Singapore-based Zipmex says it is in the final stage of fundraising with potential investors to resolve its liquidity issues, a day after the Securities and Exchange Commission (SEC) issued a police complaint against the crypto exchange firm and its co-founder.
In a statement issued late Tuesday, the SEC accused Zipmex and co-founder Akalarp Yimwilai, who is also the chief executive of its Thai unit, of failing to meet a deadline for delivering its transactional details on digital asset transfers and withdrawals.
According to the statement, the SEC is collecting transactional information from Zipmex after the exchange halted withdrawals in July. But the exchange and Mr Akalarp failed to meet the deadline, prompting the SEC's action.
Zipmex, which also operates in Australia and Indonesia, is among several crypto companies that fell victim to a global downturn induced by debts and high leverage.
The exchange loaned US$48 million to Babel Finance and $5 million to Celsius Network, but both crypto financial service providers failed to repay their debts. Singapore's High Court granted Zipmex protection from creditors until Dec 2.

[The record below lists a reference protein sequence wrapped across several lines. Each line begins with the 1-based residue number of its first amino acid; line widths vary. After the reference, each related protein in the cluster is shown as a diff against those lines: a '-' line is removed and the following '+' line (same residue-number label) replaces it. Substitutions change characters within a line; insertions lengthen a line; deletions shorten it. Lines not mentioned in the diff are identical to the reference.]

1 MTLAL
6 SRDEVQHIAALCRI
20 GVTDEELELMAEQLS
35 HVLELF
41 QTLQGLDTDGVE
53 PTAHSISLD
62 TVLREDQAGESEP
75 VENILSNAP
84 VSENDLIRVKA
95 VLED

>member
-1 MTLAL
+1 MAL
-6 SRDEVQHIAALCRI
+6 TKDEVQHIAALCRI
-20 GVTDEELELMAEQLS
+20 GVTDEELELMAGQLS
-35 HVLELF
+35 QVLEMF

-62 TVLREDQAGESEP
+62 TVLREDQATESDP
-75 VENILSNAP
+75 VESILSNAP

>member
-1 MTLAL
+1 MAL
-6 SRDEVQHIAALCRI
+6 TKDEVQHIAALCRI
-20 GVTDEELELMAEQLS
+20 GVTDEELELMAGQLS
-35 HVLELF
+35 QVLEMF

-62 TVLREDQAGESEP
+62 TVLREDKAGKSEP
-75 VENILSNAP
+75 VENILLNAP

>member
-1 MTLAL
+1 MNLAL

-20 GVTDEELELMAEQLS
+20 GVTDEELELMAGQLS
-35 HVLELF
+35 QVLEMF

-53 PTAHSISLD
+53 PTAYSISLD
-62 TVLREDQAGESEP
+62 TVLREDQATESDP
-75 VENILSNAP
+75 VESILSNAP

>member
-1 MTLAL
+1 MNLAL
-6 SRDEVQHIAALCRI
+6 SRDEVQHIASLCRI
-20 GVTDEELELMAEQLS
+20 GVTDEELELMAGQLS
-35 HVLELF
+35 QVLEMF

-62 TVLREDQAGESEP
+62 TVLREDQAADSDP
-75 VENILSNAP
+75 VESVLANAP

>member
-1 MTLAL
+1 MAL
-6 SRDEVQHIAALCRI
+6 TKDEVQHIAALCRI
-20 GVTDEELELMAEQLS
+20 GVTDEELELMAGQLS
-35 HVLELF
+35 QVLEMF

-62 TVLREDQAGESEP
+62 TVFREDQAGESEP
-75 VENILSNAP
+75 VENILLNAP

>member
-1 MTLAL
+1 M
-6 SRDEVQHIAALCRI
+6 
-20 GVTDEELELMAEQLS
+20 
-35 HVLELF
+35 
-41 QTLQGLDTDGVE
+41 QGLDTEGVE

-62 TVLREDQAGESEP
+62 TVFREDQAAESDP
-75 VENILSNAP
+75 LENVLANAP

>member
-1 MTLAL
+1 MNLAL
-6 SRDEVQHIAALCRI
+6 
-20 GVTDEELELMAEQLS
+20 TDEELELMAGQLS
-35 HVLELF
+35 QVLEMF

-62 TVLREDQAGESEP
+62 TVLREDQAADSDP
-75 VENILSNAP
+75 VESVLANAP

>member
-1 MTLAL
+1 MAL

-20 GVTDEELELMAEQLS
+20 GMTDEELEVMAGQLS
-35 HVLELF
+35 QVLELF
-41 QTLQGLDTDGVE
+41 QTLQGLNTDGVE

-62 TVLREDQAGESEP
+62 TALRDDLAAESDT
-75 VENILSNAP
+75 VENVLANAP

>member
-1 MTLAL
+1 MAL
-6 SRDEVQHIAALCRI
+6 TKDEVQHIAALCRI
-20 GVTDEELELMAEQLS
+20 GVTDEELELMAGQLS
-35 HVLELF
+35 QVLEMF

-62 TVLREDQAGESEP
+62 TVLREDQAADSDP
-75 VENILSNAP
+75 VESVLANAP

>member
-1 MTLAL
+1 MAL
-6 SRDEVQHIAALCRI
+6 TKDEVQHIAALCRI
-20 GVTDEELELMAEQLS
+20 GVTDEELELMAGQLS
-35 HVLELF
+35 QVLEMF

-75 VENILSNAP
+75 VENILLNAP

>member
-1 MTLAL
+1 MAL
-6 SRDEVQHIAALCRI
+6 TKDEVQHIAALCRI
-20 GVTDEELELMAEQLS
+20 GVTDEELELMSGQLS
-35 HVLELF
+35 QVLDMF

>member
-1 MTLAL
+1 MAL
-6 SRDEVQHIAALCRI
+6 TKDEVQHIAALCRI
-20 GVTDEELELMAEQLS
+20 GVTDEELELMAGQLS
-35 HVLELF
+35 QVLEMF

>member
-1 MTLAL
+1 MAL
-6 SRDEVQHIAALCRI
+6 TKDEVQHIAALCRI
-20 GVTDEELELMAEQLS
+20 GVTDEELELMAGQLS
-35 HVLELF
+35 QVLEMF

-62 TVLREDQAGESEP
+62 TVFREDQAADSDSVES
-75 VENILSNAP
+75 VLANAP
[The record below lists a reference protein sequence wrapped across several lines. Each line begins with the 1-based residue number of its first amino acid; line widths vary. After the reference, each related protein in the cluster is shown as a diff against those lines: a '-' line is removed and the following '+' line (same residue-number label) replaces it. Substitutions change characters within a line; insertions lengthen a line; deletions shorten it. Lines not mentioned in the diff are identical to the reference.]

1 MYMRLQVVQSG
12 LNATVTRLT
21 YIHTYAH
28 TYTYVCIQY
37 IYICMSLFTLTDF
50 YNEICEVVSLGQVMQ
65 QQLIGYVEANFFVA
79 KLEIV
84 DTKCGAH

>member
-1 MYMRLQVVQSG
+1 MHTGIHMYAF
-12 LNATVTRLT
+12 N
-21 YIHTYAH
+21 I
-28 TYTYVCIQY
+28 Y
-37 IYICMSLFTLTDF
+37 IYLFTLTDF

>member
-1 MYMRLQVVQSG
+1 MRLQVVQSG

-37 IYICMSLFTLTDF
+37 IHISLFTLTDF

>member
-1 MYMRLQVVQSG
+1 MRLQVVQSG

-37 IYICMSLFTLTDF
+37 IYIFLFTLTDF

In response to the SEC's complaint, Zipmex said the company is in the process of compiling relevant documents that belong to both Zipmex Thailand and Zipmex Pte, its Singapore entity which is not under the regulatory jurisdiction of the Thai SEC.
"Any disclosure of Zipmex Pte's information must be carried out with the utmost care and consideration to ensure that regulations are fully complied with and standards such as data privacy are duly observed," Zipmex said in a statement.
"Zipmex is currently in the final stages of fundraising with several investors, and term sheets are being drafted. This is a positive step towards returning to its usual business operations."
The fundraising is reportedly worth about $40 million at its current valuation of $400 million.
Mr Akalarp and his team met with the Cyber Crime Investigation Division 1 (CCID1) on Tuesday to update them on developments and remediations.
He said Z Wallet has been partially reactivated to allow users to access and make transactions with some of their unaffected digital assets, which amounts to more than 60% of affected users.
ZMT, Zipmex's native digital token, was among the items reactivated last month.
Zipmex told the CCID1 it has been in constant contact, through public live sessions and physical meetings, with various stakeholders including regulators, relevant government agencies, business partners and customers.
The goal is regular communication about the situation to form a mutual understanding with all parties, said Mr Akalarp.